Hands-On With The HTC Evo 4G LTE

HTC and Sprint have just pulled back the curtains on the new Evo 4G LTE here in New York, and putting the peculiar name aside, the device seems like a real contender. The question then is how does the Evo’s strong spec sheet translate into a real-world experience? I got the chance to play with the $199-on-contract device for a few moments, and while it’s not quite as handsome as the One X, it’s still probably Sprint’s best phone in quite a while.

Thumbing though menus and opening apps was just snappy as expected, thanks in large part to the Evo’s Snapdragon S4 processor and 1GB of RAM. I didn’t notice a tick of slowdown as I manhandled the device, though a kindly HTC rep did — while showing off the camera’s ability to take snapshots while recording video, we quickly found that the feature he wanted to show me wasn’t working. Hiccups like this aside (the units I played with were still running non-final software), the Evo was buttery smooth, though that could change a bit once these start trickling out in to the real world.

Much like with the One X, I found the Evo to be a little on the unwieldy side. That the Evo manages to only feel a little unwieldy is impressive by itself — it’s easy to expect that a device with a 4.7-inch display could hurt some people more than it would help, but it wasn’t too difficult to put the phone through its paces with one hand. Your mileage may vary on that front, of course, but the device’s thin waistline definitely helps make it feel more manageable.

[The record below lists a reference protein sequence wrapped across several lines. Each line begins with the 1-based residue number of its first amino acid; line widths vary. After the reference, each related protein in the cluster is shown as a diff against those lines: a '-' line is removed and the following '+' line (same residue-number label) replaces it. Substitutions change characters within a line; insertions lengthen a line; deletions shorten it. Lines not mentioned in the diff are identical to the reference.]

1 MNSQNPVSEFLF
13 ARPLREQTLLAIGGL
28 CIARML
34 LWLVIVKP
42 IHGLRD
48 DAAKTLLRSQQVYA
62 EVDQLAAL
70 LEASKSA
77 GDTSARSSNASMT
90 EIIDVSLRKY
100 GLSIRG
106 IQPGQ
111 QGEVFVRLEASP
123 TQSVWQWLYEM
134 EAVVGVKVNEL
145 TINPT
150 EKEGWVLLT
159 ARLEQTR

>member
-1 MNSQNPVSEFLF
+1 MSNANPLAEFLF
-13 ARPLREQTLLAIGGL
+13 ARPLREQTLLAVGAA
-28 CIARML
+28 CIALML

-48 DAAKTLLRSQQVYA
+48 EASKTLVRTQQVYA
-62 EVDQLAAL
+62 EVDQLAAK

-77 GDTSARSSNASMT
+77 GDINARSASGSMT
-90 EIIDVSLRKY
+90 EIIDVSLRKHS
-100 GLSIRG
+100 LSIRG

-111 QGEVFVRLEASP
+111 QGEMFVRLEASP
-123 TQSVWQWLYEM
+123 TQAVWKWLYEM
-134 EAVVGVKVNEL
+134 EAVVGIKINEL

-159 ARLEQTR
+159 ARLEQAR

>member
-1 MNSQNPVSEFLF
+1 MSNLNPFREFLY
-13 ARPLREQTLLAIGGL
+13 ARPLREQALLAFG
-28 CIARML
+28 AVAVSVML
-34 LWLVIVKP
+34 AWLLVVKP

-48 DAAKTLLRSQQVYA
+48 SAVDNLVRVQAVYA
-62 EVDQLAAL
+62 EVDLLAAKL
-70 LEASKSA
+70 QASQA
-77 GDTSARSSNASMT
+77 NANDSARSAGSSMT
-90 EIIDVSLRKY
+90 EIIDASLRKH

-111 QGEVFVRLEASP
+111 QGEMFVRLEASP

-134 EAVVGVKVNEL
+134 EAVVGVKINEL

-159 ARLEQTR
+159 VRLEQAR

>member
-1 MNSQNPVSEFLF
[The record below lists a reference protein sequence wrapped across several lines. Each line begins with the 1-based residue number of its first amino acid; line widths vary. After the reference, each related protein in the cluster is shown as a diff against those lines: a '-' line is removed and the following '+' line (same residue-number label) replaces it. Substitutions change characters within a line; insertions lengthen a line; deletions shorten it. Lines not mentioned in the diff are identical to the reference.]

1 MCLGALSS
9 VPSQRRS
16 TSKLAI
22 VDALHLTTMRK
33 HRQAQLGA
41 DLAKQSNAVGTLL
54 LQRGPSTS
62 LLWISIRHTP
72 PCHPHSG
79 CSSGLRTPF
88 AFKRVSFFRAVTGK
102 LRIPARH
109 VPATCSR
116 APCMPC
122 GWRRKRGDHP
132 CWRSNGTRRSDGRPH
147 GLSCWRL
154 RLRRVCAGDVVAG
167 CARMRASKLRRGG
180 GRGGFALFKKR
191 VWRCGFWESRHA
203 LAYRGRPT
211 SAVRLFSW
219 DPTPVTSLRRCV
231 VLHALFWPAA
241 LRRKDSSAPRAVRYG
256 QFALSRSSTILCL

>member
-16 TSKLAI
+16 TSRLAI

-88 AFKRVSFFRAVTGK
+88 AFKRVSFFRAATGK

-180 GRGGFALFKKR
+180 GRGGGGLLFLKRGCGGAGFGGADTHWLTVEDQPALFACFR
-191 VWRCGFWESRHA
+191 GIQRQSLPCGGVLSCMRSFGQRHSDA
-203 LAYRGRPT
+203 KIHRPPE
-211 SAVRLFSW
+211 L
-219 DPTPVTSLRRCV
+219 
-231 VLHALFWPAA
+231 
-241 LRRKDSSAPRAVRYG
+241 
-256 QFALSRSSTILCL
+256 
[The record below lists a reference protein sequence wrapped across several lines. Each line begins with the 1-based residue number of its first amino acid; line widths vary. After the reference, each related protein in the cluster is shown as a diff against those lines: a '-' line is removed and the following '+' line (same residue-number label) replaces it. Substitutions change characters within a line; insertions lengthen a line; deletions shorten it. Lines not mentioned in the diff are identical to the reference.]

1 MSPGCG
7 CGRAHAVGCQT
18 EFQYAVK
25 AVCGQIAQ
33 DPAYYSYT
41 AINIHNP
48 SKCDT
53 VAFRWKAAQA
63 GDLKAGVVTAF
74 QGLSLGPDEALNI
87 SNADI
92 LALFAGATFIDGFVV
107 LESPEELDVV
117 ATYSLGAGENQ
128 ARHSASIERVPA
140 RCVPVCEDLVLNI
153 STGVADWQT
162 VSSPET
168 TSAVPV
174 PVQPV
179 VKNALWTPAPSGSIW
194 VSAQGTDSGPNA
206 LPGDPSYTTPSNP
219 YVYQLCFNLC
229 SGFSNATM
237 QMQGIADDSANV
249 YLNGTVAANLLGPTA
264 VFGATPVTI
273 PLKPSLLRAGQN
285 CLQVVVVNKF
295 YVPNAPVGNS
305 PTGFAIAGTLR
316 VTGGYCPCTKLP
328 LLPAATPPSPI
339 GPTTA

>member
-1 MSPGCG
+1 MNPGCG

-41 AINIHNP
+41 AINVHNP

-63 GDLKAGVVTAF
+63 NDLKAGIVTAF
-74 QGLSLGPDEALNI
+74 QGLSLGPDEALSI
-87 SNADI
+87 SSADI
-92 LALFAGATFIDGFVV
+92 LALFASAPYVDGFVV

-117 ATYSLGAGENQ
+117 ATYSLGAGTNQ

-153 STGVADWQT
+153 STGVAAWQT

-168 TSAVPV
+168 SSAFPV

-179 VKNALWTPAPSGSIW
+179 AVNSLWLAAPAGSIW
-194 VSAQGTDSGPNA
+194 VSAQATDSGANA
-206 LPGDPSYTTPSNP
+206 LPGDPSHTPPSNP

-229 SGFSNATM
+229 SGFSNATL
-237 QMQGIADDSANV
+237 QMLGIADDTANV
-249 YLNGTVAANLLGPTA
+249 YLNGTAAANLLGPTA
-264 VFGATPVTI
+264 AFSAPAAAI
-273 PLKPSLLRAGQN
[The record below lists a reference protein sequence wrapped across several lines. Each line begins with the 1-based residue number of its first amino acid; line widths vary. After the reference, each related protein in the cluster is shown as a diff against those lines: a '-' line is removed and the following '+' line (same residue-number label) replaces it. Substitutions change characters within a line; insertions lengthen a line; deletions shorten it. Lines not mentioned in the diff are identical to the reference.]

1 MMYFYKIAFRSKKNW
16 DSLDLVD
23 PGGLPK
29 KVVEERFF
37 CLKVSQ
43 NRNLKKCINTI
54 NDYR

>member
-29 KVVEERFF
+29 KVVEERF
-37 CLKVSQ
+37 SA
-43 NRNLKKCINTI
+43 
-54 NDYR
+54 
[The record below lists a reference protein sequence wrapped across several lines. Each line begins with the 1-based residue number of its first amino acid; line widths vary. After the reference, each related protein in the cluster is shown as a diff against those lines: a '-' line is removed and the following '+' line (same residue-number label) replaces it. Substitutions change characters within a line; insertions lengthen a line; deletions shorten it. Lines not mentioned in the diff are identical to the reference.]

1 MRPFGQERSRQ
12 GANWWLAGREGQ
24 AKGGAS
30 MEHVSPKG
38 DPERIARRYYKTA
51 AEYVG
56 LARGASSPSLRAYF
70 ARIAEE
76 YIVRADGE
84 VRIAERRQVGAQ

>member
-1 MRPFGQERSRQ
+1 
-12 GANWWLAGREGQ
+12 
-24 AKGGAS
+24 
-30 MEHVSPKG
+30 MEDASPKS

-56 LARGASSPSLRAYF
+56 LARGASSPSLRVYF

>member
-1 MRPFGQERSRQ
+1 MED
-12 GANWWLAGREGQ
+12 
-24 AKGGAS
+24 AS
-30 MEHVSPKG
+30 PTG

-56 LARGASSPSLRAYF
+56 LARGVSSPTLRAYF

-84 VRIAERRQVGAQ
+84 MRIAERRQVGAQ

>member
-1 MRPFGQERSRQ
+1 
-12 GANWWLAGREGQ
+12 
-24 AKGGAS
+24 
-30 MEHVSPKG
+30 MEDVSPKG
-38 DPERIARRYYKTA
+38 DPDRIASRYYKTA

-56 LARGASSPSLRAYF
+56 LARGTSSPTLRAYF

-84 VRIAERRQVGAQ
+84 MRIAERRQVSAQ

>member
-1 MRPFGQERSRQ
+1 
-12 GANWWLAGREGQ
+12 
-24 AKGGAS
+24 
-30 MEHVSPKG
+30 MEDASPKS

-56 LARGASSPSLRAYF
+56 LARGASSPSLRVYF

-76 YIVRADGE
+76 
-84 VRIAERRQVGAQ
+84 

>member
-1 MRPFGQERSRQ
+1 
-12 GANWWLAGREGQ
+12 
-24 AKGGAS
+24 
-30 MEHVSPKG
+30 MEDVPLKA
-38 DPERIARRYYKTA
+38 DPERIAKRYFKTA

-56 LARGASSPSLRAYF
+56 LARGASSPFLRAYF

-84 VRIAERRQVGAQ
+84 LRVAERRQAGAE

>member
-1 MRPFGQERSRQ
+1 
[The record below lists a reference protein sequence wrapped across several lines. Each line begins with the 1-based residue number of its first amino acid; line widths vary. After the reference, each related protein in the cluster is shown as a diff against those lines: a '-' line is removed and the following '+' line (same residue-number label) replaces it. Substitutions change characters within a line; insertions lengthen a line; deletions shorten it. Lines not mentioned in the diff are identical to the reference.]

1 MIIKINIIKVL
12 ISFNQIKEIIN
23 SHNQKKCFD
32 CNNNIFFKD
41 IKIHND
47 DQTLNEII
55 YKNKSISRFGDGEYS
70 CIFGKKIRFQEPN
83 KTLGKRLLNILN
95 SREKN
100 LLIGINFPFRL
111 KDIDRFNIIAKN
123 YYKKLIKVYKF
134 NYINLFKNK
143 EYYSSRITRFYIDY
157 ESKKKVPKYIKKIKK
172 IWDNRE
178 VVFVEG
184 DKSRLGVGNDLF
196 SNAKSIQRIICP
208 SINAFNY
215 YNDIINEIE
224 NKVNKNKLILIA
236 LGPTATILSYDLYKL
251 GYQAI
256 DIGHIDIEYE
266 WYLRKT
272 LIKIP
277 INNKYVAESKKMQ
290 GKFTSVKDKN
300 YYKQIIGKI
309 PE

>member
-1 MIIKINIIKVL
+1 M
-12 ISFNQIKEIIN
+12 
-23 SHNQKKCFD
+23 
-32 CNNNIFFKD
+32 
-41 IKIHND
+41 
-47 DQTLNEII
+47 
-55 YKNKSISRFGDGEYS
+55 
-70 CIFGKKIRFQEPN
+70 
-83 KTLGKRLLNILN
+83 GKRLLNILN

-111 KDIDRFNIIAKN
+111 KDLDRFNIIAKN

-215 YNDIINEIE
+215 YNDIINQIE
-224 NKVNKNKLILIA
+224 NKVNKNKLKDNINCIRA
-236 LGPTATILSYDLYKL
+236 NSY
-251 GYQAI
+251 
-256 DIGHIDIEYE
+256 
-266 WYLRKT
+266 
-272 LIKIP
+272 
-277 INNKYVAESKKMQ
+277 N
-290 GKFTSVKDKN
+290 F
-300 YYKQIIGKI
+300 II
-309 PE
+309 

Though the Evo comes in at 8.9mm thick, it has a remarkably solid feel to it. The Evo has its mostly metallic build to thank for that — while the glossy black top half of the Evo’s rear end is made of polycarbonate, the dark matte material below is actually anodized aluminum. The end result is a device that’s very light, but also manages to inspire some confidence in the user. HTC has had a great track record when it comes to the build quality of their devices, and that trend continues with the Evo in spite of their design tweaks.

And now we come to the part where I have to eat a little crow. I’ll admit, I may have judged the Evo a bit too harshly when it came to style. Don’t get me wrong, the Evo still pales in comparison with its AT&T-bound (or international) cousin, but I found the peculiar two-tone finish (well, three-tone, technically) growing on me after playing with the Evo for a while. Would I call the whole package sexy? Not really — it perhaps stays too faithful to the original Evo 4G’s design language, but that shouldn’t stop Sprint customers from giving it some serious thought.